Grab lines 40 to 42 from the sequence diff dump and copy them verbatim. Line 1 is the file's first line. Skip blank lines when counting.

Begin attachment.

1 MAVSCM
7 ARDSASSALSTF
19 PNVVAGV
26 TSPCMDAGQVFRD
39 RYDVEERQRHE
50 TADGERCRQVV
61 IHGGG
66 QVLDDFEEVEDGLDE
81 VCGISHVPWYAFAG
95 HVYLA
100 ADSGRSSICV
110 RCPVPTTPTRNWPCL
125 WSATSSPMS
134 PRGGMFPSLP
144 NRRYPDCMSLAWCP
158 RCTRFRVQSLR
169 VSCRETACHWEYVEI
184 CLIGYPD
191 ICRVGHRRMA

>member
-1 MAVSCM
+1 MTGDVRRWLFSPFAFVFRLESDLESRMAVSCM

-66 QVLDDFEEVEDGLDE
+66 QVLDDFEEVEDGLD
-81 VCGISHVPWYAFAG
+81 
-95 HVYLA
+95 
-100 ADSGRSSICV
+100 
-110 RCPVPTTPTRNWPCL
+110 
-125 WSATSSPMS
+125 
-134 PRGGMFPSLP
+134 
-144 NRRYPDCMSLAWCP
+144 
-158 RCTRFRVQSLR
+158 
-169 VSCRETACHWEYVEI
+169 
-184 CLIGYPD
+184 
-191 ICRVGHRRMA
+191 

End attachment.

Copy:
+158 
-169 VSCRETACHWEYVEI
+169 